From Reporter Nathan Carlile
It was 6:30 a.m. in New Orleans, and Russ Herman had worked up an appetite. “I met my son for breakfast,” Herman said. “We had eggs over light, two biscuits, ham, and several cups of coffee. And we had a lot to talk about.”
Just a hour-and-a-half before, Herman reached one of the biggest civil settlements in U.S. history: A $4.5 billion agreement to end 27,000 suits against Merck & Co. over its pain reliever Vioxx.
Herman’s big breakfast came after a marathon negotiation, the last stretch of which kicked off the morning of Nov. 8 at 8 a.m. and wrapped up Nov. 9 at 5 a.m. Four conference rooms at Herman’s firm, Herman, Herman, Katz & Cotlar were given over to the 20 lawyers that were present during the last few days of settlement talks.
Herman served as coordinating counsel for the plaintiffs in the massive multi-district litigation. On the other side of the negotiating table were Douglas Marvin, Merck’s lead counsel and a partner at Williams & Connolly in D.C., John Beisner, partner and D.C. office head for O’Melveny & Myers, and Adam Hoeflich, a partner at Bartlit Beck Herman Palenchar & Scott in Chicago.
Herman was joined by a cast of plaintiff’s lawyers that included: Andy Birchfield Jr. of Beasley, Allen, Crow, Methvin, Portis & Miles; Arnold Levin of Levin, Fishbein, Sedran & Berman; Christopher Seeger of Seeger Weiss; Edward Blizzard of Blizzard, McCarthy & Nabers; and Tom Girardi of Girardi & Keese.
“It was a true, hard-fought, rough-and-tough negotiation on a very high, professional plane,” Herman says. “Nobody raised their voice or made threats. But people’s positions were very hard. It was like each lawyer had a greased football and was running like a wild monkey.”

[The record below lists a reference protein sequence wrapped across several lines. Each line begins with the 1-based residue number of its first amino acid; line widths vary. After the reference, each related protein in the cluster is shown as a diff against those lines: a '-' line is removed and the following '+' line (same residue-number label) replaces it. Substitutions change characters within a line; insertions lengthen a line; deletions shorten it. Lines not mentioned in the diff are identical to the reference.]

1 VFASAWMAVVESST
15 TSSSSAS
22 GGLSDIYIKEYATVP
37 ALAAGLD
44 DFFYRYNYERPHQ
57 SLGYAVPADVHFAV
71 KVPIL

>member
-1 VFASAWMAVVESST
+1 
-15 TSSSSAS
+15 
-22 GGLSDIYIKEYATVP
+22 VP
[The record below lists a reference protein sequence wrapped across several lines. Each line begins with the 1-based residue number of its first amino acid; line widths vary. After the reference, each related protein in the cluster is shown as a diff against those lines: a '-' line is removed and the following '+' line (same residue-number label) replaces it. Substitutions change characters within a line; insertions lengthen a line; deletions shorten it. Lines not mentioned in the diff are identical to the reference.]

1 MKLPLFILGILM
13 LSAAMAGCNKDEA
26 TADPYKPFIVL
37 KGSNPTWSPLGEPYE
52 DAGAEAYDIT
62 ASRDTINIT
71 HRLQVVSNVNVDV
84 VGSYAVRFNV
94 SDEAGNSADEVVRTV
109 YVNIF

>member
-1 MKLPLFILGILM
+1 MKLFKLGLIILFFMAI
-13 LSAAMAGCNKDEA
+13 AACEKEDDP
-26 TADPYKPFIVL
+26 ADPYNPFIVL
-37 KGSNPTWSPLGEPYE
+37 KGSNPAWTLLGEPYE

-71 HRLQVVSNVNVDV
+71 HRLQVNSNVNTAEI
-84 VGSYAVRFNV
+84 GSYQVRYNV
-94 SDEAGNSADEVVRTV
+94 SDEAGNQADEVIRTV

Three judges, Judge Eldon Fallon of the U.S. District Court for the Eastern District of Louisiana, New Jersey Superior Court Judge Carol Higbee, and California Superior Court Judge Victoria Chaney had pressured the two sides to reach a settlement. “The deal was reached because three judges told us to get it done,” Herman says.
A defense lawyer said the latest round of settlement talks began in December and kicked into high gear during the last three weeks, with the two sides “basically speaking every day.” For plaintiffs to be eligible for a settlement, they must prove they were injured by the drug, they must have documented proof that they took at least 30 Vioxx pills, and they must prove that they took Vioxx within 14 days of their injury.
Merck & Co. lost a $235 million verdict in Texas in the first Vioxx case to go to trial, but has since won several court victories. But the company told The Wall Street Journal that it wanted to be free of the continuing litigation costs and uncertainty over the impact of future Vioxx litigation. According to the Journal, the company had set aside $1.9 billion for Vioxx legal bills since 2004.